Guillem says that "natural remedies move millions of euros." About 200 euros paid Vaquero for alleged remedies. "And it is little, because I am very look," he explains. But in situations of concern, the hoaxes proliferate. And the false expectations that they generate spreads easily through social networks. However, the vice president of the Association of Researchers in eHealth, Carlos Mateos, says that "who shares the hoaxes on the Internet, does so because they believe they are true." And that is what the initiative Salud Sin Bulos, which in less than a year has achieved a leading role on the Internet, is fighting.

As Vaquero, Elena Paredes, a 41-year-old from Madrid, was also tempted to seek alternatives when she was diagnosed with multiple myeloma. They made it easy for him. "In the Ramón y Cajal hospital, Reiki treatments were offered, and they said they could help me." After a quarter of an hour he realized that this was not his thing. "I did not need a stranger to put their hands on me with a little tune to relax me." Juan Luis, 64, also tried another of these therapies that the Spanish Group of Patients with Cancer (Gepac) describes as useless: mindfulness, Improve health with concentration and breathing. "The first session was fine, it relaxed me a bit, but as soon as I went out, it happened to me". "At the third consultation, they suggested that I should also see a sister of the therapist. All at 40 euros the session, "he says. He was convinced that all this was of no use to him and now he goes to a physiotherapist and a psychologist. "It's slow, but it seems better," he says.

They are just examples of what the scientific secretary of the Spanish Society of Medical Oncology (SEOM), Guillermo de Velasco, explains: "Cancer is a disease that continues to have a social stigma: many people still believe that cancer equals death "He says. For them, hooligans satisfy their need to hear that they will heal unhindered; something that sometimes does not happen in the consultations. "The solutions we offer to patients are not easy," argues Raúl Córdoba, haematologist at the Jiménez Díaz Foundation in Madrid. "The consultation is the best place to fight the hoax," says De Velasco, an oncologist at the Hospital 12 de Octubre in Madrid, who adds that if the patient trusts his doctor, he will go to appointments.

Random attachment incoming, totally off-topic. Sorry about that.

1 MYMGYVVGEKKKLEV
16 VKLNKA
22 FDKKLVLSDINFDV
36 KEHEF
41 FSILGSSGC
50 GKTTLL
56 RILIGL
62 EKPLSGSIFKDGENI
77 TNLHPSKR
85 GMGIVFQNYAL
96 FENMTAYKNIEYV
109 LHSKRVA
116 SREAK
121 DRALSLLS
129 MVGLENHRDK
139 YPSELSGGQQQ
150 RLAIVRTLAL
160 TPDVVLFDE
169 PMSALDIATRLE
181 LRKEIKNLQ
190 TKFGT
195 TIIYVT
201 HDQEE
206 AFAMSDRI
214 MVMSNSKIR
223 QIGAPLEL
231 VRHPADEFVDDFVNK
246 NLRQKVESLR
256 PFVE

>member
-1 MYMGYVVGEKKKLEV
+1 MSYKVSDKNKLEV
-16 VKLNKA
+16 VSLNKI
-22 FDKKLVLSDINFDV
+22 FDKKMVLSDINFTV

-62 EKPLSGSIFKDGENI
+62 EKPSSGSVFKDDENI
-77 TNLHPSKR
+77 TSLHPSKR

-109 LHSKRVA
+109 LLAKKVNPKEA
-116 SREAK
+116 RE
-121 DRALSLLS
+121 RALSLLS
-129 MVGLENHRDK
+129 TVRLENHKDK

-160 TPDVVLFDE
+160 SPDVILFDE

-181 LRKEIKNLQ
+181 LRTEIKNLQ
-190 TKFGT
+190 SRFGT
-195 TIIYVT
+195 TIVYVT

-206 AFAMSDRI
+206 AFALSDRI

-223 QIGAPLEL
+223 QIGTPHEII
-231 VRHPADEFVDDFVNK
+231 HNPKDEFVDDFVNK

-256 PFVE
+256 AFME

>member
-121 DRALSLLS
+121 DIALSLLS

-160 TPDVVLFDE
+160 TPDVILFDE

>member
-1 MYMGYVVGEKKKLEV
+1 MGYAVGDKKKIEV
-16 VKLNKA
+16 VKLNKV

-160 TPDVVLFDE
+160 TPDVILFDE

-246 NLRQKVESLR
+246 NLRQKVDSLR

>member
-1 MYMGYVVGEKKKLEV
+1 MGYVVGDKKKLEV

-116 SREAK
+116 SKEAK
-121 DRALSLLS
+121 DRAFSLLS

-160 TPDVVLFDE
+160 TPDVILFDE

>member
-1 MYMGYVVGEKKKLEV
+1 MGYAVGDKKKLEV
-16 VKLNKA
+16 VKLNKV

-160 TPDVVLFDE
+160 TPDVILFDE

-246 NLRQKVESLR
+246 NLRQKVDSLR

It is difficult to know how many patients use the so-called alternative therapies. According to García Sáez, "one in three women with breast cancer go to these treatments." Something that, he says, "only generates a placebo effect that costs up to 300 euros per week."

The spreading of the hoaxes has consequences. The gynecologist Maria Herrera, coordinator of the Breast Unit of the Clinical Hospital, has been frustrated that "two patients decided to substitute the treatment I gave them for the alkaline diet". Herrera says that, in addition to the sick, "there are people who live in fear because of the hoaxes."

And those who live. The patients who have spoken in this report could tell it. Guillem calculates that he has lost about 20 because they abandoned scientific medicine. Torcuato Fernández, president of the Spanish Association of Laringectomized, still tears when he remembers a friend who decided to treat a breast cancer with a naturist: "Not only died. The family was ruined and they lost the business they had near home. And that he had me, that I am an expert patient, "he laments.

It is an extreme case. Córdoba argues that "it is rare for patients to abandon the treatments prescribed by oncologists, because medicine offers them healing". But studies indicate that those who do it continue to make their recommendations worse. Juan Luis, the man with prostate cancer, despite his experience, affirms that he is "open to trying anything, but that may be true". Isabel Vaquero does not think she'll bite again. "You start looking on the Internet and it's super dangerous. People advise you with good will, but they bind you. I felt like a panoli, "he says. Elena Paredes has been cured in health – and never better said: "I, to what my doctor tells me. And period. "